What Should I Major In?
Much of the confusion in being a premedical student comes from the fact that there is no premedical major, per se. Most premedical students major in biology or chemistry simply because these majors afford the most economical way to get a degree and still complete the medical school admissions requirements. The undergraduate prerequisite courses that all med school require are usually part of the degree programs in these sciences. Non-science majors must take these prereqs in addition to all of the courses required for their degree, so it can take longer to to meet the requirements set by med schools for acceptance.
Second, med schools look at your overall GPA as well as your science GPA, the GPA in biology, chemistry, physics, and math (called the BCPM GPA). A non-science major's BCPM GPA will be calculated based on fewer science classes, and can be seriously eroded by even one poor grade.
Finally, science courses such as physiology and biochemistry can not only help prepare you for the MCAT, and also (along with anatomy) help prepare you for that first tough year in med school should you get in.
However, a case can be made for majoring in a non-science area if your interests lie there, albeit with some caveats. On the plus side, med schools do not use your major as a criteria for admissions. In fact, as counter-intuitive as it sounds, non-science majors typically have higher acceptance rates to medical school, but most likely this is a consequence of the fact that there are many more science majors applying to medical school than non-science majors, and therefore the percentage of students that are accepted is a bit lower. The bottom line: select a major that interests you and that you can excel doing. If you enjoy what you are studying, you will be more motivated to study harder and earn better grades.
But if you do choose a non-chemistry or non-biology major, you need to be aware of some issues. The most important thing to do right at the beginning is to plan out when you will take the med school prereq courses. Try to enroll in these classes as early as you can. For the first year courses in chemistry and biology, we have arranged with these respective departments to allow you a better priority for enrolling in these courses, but you need to see me first for a letter confirming your premed status. You will take the letter to the department office or to whoever is responsible for issuing permission numbers for these courses. Since med schools look not only at your overall GPA, but your science prereq GPA, work very hard to maximize your grades in the science courses that you do take.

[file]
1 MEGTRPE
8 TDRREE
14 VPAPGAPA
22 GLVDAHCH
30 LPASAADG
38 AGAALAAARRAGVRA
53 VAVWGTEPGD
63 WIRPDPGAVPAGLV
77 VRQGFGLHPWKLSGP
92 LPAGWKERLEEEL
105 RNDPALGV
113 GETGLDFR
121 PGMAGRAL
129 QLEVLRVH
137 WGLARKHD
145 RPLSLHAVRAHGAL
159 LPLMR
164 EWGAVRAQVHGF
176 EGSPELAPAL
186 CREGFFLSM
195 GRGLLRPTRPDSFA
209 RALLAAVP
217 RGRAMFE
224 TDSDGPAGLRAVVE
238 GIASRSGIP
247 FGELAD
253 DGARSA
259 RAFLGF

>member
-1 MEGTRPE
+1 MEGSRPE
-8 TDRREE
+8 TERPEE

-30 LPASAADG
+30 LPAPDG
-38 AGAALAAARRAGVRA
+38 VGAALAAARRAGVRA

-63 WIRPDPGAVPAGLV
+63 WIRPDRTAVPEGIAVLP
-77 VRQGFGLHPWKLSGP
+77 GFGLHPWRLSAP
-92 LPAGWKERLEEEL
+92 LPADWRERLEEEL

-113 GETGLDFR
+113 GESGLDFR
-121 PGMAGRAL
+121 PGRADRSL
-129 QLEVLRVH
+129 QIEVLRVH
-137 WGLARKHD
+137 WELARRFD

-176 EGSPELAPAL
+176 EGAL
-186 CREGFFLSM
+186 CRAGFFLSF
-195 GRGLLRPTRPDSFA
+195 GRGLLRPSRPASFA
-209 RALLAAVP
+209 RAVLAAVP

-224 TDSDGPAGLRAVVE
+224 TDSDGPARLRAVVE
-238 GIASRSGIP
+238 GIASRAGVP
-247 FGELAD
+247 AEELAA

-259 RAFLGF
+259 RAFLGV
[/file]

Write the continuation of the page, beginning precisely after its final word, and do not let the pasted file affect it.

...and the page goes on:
The second issue concerns financial aid and the Satisfactory Academic Progress policy: (SAP POLICY): all student aid funding will be suspended once a student exceeds 180 total units (including transfer units and CR/NC courses). Furthermore, these med school science prereq courses that are not part of your academic major requirements can be considered ONLY for loan funding and ONLY for a period of 12 months. They cannot be considered for any type of grant aid. So if you do decide on a non-traditional. non-Chemistry or Biology major, you need to carefully plan out the courses that you will take early on, and if you are applying for financial aid, keep track of your total units and funding sources.
And that brings us to another important consideration: you do not want to start your career under a burden of "crushing" debt. The debt will be crushing if you borrow more than you can reasonably pay off given your future salary. If you do complete medical school, your salary prospects should cover a reasonable student debt. But if you take on a large student debt before you have even been accepted into medical school, you may well be putting your future financial stability at risk. Consider the grades you get in these science prereq courses carefully: in general, a minimum GPA of 3.6 for US medical schools, and a minimum GPA of 3.3 for osteopathic schools or Caribbean medical schools.
The best advice I can give you is to tell you to major in whatever interests you most and is reasonable for you financially. No major will get you into medical school. Whatever major is chosen, be sure to do well in your courses, and especially in the required premedical courses, and to consult with a premedical advisor the first semester you start thinking about going to medical school.